4.In October 1988 the husband gave an undertaking, without admissions, that he would not, during access or otherwise, give alcohol to the children, swear at them or at the wife, or attend unannounced at her premises.
5.The husband continued to exercise alternate overnight weekend access until, on 27 September 1991, after an argument between the parties concerning the husband’s smoking in the presence of the children, the wife refused to allow the husband access to the children.
Thus, alternate weekend access ceased shortly before the wife married Mr C in October 1991.
6. The present dispute between the parties arose because of the wife’s belief that A has been sexually abused by the husband and it is necessary therefore to record the history of events which led up to the allegations being made and the various investigations which then took place in relation thereto.
7. On 29 April 1990, at the conclusion of an agreed access period, A complained of pain in her vulval area and a sore throat. The child was taken to the Flinders Medical Centre where she was seen by a Dr Murray who, as one of several possibilities, suggested that the child may have been sexually abused. The wife subsequently spoke to a social worker at the Department of Family and Community Services and appointments were then arranged for a consultation with Dr Blake, a paediatrician, on 2 May 1990. Dr Blake’s report, which appears at pages 1 and 2 of volume 2 of the Appeal Book, contains the following conclusion:-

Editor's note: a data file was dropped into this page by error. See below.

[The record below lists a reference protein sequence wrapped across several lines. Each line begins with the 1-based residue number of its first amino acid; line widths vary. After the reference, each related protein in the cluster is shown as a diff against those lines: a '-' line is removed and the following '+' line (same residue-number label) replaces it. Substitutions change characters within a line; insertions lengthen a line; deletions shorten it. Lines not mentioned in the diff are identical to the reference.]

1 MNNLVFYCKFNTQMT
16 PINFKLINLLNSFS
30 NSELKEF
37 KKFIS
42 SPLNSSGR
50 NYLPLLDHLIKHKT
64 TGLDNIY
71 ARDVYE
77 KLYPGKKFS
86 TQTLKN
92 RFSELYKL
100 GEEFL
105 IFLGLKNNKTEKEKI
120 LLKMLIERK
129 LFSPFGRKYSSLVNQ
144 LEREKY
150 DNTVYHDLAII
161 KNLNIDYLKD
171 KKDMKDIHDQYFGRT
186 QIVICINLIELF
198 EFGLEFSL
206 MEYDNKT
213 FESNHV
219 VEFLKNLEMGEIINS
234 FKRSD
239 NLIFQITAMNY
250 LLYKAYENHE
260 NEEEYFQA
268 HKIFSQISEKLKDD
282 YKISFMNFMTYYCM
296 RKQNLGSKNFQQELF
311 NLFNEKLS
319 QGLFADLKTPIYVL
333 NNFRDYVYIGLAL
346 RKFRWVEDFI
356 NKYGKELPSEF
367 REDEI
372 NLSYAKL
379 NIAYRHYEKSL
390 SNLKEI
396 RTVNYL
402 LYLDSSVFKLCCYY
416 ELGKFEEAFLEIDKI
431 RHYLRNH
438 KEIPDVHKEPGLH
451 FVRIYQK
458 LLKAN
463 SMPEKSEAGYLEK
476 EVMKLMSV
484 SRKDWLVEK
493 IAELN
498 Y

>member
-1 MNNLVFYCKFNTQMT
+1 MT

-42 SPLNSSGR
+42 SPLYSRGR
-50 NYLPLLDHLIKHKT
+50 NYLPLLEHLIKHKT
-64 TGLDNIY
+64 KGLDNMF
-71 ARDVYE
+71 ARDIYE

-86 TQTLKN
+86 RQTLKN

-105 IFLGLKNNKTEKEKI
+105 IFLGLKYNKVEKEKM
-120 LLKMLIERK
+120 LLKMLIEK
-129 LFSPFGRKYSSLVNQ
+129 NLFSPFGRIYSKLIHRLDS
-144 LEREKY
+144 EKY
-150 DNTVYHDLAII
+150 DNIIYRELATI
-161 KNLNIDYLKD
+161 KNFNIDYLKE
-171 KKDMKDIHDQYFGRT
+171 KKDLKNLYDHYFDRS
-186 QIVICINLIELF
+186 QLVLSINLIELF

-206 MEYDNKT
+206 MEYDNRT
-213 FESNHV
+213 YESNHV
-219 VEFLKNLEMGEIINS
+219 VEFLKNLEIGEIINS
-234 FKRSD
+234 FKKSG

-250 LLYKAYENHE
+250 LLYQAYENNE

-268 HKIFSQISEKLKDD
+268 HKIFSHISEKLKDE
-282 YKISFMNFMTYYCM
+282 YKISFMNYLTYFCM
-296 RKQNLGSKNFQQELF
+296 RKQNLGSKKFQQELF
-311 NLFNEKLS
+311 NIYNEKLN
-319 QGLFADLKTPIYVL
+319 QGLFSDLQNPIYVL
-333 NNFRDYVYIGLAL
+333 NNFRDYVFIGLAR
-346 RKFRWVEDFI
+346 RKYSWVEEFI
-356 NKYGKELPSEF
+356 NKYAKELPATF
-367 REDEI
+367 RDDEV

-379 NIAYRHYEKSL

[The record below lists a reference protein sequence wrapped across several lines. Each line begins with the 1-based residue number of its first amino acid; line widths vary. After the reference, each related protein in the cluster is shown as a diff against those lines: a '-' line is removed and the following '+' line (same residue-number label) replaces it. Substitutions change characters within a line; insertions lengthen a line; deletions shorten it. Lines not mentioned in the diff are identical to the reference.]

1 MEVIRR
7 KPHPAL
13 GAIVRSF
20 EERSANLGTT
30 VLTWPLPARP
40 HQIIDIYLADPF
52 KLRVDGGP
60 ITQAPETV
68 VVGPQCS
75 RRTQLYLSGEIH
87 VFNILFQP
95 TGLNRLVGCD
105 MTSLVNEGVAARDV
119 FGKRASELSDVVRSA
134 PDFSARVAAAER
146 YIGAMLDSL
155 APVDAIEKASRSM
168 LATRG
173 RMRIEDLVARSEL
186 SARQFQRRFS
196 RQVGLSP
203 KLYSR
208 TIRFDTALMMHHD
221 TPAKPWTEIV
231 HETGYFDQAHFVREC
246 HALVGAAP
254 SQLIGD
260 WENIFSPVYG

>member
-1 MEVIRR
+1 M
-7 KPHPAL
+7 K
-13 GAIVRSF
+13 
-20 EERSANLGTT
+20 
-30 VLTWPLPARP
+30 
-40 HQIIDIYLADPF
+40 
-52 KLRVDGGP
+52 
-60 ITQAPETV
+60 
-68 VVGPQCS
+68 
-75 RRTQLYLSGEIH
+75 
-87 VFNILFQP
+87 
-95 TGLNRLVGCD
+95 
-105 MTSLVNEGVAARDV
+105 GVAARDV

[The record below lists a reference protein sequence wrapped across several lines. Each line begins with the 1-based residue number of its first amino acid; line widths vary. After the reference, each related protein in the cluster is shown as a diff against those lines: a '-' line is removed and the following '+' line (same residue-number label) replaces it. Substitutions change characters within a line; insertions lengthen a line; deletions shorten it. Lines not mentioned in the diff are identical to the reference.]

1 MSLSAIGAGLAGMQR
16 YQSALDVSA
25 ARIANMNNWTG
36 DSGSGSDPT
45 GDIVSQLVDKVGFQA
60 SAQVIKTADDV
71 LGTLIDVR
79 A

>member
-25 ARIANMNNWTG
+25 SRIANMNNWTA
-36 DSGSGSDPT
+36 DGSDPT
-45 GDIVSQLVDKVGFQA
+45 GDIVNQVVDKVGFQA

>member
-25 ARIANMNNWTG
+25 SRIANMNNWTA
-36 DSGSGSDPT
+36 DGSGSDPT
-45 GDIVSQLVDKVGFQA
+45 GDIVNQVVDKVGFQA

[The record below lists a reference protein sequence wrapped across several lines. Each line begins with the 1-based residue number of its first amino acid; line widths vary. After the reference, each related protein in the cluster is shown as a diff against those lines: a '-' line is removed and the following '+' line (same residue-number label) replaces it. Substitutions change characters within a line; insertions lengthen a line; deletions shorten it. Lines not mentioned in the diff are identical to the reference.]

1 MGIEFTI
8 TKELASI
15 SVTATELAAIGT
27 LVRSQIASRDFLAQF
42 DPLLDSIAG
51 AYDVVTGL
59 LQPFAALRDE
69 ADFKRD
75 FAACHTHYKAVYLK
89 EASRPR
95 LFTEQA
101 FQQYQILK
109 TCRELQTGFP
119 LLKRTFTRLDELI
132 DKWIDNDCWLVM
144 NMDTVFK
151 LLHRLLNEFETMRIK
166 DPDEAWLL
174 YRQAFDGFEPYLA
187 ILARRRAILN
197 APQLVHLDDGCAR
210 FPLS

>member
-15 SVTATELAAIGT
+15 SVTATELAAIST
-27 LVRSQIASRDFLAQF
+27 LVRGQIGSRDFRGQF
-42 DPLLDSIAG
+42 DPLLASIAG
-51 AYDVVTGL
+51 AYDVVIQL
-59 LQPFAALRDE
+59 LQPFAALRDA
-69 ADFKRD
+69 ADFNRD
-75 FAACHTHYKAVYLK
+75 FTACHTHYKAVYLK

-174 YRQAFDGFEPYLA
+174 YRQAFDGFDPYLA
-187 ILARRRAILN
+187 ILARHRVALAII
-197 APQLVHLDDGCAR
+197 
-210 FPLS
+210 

“While it could have been a congenital variant and therefore of no significance it is more likely that there has been some direct trauma from interference to the hymen with some distortion of the hymenal edge.”
8. The child was interviewed by Mr Mulhearn, a senior assessment worker attached to the Child Protection Service at the Flinders Medical Centre, on 4 and 5 May 1990. Mr Mulhearn’s report, which appears on pages 7 to 10 of volume 2 of the Appeal Book, contains the following conclusion and recommendations:-
9. Early in July 1990, the wife informed Mr Mulhearn that A may have been interfered with two years earlier at a child care centre. As a result Mr Mulhearn again interviewed the child. Mr Mulhearn’s second report appears at pages 11 to 15 of volume 2 of the Appeal Book and at the end of that report, the following conclusions and recommendations appear:-